Research data is acquired, interpreted, published, reused, and sometimes eventually discarded. Understanding this life cycle better will help the development of appropriate infrastructural services, ones which make it easier for researchers to preserve, share, and find data.
Structural biology is a discipline within the life sciences, one that investigates the molecular basis of life by discovering and interpreting the shapes and motions of macromolecules. Structural biology has a strong tradition of data sharing, expressed by the founding of the Protein Data Bank (PDB) in 1971. The culture of structural biology is therefore already in line with the perspective that data from publicly funded research projects are public data.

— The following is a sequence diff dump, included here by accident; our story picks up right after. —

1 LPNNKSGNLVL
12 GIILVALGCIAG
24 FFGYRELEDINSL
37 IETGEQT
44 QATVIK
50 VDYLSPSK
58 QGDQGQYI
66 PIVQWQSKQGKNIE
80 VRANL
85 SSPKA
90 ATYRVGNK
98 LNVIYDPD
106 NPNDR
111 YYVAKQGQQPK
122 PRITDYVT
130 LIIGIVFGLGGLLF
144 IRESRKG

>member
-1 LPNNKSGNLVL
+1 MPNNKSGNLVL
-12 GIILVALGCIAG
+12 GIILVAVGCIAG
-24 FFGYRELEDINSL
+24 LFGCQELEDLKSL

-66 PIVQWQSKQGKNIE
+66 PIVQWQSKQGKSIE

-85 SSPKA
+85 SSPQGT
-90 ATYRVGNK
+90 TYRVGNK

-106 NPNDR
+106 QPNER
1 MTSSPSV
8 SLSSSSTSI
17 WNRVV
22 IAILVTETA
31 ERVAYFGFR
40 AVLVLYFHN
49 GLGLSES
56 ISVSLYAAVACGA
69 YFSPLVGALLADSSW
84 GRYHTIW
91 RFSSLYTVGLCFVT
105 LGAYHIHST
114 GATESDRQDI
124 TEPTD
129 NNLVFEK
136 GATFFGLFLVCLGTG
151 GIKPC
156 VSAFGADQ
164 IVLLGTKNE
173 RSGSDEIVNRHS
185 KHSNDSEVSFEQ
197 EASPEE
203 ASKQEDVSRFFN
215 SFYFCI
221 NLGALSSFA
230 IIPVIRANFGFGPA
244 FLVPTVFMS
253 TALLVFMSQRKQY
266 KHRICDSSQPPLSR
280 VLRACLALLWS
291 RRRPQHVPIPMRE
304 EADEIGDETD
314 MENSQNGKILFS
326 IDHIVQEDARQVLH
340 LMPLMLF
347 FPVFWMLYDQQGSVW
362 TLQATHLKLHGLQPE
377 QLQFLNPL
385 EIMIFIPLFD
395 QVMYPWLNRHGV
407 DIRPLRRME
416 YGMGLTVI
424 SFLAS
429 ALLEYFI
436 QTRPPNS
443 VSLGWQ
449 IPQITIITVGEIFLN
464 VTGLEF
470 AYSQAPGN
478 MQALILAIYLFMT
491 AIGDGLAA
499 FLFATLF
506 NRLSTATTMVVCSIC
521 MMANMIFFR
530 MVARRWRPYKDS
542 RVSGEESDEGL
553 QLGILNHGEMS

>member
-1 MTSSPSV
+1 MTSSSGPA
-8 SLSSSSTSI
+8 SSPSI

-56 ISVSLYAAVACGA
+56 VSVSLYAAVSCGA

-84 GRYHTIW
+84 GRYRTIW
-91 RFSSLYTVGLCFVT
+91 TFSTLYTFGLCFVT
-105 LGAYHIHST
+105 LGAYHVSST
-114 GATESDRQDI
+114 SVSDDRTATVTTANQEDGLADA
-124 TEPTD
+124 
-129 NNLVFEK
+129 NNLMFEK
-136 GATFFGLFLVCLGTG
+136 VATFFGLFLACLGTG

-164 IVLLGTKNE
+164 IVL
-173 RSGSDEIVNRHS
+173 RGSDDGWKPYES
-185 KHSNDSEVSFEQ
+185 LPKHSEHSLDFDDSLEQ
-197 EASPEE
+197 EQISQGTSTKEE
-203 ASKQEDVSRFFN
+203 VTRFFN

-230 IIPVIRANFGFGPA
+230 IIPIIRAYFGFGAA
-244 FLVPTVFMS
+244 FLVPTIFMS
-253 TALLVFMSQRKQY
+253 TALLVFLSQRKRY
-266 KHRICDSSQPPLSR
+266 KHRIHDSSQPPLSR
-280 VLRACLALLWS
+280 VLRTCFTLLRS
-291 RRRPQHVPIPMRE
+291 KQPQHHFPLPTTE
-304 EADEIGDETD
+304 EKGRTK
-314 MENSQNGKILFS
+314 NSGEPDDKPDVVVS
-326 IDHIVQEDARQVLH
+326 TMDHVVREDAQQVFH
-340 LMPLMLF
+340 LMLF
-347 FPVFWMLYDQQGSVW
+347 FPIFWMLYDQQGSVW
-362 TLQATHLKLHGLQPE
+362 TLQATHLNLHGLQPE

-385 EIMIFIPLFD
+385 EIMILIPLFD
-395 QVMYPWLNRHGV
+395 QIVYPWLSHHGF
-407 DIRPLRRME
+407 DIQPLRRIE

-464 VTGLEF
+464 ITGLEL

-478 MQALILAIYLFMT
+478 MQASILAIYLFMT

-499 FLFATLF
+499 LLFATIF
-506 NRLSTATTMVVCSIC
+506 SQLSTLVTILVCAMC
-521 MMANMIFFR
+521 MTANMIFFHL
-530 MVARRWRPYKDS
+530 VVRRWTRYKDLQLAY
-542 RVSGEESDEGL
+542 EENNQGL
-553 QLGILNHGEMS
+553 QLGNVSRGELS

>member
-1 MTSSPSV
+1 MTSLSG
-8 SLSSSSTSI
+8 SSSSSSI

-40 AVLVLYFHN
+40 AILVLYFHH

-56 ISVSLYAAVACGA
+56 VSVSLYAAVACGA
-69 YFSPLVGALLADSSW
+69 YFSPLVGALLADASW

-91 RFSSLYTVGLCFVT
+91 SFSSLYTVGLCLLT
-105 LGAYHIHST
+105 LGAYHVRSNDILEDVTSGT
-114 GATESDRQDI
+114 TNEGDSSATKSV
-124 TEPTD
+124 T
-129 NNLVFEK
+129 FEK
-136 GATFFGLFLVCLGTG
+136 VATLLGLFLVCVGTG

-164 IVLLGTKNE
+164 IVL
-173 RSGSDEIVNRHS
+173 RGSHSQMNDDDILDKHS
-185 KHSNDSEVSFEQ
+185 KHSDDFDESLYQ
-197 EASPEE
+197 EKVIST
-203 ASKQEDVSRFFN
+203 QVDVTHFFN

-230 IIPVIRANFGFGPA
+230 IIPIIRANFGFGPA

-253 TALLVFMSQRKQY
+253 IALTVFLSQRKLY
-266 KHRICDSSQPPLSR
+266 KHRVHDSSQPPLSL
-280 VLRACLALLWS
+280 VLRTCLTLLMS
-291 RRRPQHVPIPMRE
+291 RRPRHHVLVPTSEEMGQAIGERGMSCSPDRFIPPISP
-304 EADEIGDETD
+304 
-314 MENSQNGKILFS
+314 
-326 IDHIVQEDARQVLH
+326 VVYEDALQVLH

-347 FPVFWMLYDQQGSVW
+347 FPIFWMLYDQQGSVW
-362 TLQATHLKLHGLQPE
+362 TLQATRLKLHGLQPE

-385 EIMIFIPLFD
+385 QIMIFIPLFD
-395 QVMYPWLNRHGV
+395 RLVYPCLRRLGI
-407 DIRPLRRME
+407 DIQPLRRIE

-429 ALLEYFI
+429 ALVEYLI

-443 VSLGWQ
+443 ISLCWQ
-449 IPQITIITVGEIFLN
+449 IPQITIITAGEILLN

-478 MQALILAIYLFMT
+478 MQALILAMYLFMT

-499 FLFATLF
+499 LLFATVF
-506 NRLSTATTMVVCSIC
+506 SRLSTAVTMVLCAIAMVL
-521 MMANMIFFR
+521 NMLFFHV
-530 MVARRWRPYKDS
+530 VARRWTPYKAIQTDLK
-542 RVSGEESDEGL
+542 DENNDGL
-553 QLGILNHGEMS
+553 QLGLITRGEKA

This review is based on the data life cycle as defined by the UK Data Archive. It identifies six stages: creating data, processing data, analysing data, preserving data, giving access to data, and re-using data. For clarity, ʻpreserving dataʼ and ʻgiving access to dataʼ are discussed together. A final stage to the life cycle, ʻdiscarding dataʼ, is also discussed.
The review concludes with recommendations for future improvements to the IT infrastructure for structural biology.
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